Under the stewardship of Mr. Trichet the ECB seems to have neglected one of its major duties: to monitor the national accounts of Euro-countries and to analyze where a country’s cash comes from and where it goes. In the case of Greece, 199 billion EUR left the country (net) from 2001-10 out of the ordinary course of business (exports plus services minus imports). Foreign debt increased by 288 billion during this period. Not the state was the largest user of foreign debt; the private sector (mostly banks) used a significantly greater amount. At December 31, 2010, the government’s foreign debt was “only” 187 billion EUR out of the total of 409 billion EUR.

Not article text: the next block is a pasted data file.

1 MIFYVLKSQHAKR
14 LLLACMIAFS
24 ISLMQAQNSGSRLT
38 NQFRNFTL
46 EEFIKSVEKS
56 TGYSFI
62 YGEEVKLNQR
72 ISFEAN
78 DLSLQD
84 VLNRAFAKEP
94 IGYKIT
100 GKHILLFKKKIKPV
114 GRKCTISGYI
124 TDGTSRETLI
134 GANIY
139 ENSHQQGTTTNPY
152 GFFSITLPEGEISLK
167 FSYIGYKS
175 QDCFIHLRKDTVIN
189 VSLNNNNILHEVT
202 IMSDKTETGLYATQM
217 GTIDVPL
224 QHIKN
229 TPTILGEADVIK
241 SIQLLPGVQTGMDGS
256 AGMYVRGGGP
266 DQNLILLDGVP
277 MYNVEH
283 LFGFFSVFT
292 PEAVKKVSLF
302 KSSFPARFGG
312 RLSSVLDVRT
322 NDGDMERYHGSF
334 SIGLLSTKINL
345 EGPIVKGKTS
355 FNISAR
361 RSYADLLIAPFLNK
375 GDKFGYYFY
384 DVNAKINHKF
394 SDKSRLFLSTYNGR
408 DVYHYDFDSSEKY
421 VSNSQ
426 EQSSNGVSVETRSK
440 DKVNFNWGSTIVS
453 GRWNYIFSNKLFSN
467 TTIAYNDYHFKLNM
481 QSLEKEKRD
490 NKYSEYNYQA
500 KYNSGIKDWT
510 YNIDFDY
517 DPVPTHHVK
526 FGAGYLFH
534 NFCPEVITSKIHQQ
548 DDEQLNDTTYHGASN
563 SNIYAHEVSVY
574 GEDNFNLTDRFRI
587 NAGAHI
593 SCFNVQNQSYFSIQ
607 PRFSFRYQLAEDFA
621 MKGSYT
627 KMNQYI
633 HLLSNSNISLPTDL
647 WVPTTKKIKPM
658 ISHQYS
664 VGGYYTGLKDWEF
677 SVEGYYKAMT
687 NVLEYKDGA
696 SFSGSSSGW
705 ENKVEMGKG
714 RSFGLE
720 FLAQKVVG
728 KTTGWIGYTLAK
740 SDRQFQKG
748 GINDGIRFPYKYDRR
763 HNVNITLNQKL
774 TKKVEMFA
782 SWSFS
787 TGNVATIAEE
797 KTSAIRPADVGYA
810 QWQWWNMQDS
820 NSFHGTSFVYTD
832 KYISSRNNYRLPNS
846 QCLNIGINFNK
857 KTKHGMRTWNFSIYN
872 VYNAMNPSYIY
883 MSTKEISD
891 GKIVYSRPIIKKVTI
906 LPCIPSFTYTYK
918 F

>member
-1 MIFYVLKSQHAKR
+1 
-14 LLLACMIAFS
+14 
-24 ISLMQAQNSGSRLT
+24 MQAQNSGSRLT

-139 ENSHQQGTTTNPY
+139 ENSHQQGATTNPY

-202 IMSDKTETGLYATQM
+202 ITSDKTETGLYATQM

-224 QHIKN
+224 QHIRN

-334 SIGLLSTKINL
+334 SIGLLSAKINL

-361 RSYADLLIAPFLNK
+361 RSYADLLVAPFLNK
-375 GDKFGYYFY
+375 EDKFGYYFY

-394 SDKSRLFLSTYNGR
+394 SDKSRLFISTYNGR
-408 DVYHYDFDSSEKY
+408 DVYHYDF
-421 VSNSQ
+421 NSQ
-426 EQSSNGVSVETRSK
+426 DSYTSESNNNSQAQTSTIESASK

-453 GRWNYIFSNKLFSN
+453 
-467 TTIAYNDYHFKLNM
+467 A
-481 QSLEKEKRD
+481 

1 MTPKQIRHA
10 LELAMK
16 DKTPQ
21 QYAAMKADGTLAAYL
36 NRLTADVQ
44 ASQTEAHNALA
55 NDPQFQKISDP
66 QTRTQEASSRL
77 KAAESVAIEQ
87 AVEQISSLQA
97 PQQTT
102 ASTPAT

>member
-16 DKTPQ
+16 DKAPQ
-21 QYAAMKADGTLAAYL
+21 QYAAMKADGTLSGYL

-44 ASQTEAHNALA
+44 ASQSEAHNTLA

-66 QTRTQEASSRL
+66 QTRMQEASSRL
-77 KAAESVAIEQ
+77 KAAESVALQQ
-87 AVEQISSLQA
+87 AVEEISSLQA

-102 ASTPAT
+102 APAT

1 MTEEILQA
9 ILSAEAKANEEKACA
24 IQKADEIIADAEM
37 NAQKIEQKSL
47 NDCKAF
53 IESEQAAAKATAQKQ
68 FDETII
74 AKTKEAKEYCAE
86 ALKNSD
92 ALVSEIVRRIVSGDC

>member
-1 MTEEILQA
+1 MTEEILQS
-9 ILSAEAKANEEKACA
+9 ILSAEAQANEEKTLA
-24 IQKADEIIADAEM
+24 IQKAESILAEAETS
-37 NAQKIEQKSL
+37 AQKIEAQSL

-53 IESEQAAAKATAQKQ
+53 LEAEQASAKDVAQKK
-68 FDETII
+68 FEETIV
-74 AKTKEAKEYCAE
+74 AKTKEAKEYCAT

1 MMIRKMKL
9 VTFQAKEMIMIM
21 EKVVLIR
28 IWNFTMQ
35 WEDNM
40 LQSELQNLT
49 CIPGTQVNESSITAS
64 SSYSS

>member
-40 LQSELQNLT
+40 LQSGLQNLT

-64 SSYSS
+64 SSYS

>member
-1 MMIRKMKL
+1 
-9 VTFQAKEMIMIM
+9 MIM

Up until 2008, the foreign debt was used – more so than financing the budget deficit – to finance a phenomenal level of imports (2008: imports of 64 billion EUR compared with exports of 20 billion EUR). Since 2008, capital flight to the tune of 50-70 billion EUR was financed additionally.
The first question a banker must ask when he receives a loan request is: what will the money be used for? Dear Mr. Trichet, you will go down into history for not having noticed the above developments. Above all, you will go down into history for having sent ECB-money to Greek banks so that wealthy Greeks could transfer their own money out of Greece!